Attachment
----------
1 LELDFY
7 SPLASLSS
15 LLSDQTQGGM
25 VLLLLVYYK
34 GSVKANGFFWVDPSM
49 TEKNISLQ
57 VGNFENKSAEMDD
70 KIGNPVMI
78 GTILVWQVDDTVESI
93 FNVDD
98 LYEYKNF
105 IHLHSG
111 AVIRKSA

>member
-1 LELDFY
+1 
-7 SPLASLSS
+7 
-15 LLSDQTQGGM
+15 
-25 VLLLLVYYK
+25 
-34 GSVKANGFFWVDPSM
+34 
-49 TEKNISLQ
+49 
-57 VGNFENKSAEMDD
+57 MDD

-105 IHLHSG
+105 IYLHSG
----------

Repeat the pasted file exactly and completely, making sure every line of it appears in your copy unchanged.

1 LELDFY
7 SPLASLSS
15 LLSDQTQGGM
25 VLLLLVYYK
34 GSVKANGFFWVDPSM
49 TEKNISLQ
57 VGNFENKSAEMDD
70 KIGNPVMI
78 GTILVWQVDDTVESI
93 FNVDD
98 LYEYKNF
105 IHLHSG
111 AVIRKSA

>member
-1 LELDFY
+1 
-7 SPLASLSS
+7 
-15 LLSDQTQGGM
+15 
-25 VLLLLVYYK
+25 
-34 GSVKANGFFWVDPSM
+34 
-49 TEKNISLQ
+49 
-57 VGNFENKSAEMDD
+57 MDD

-105 IHLHSG
+105 IYLHSG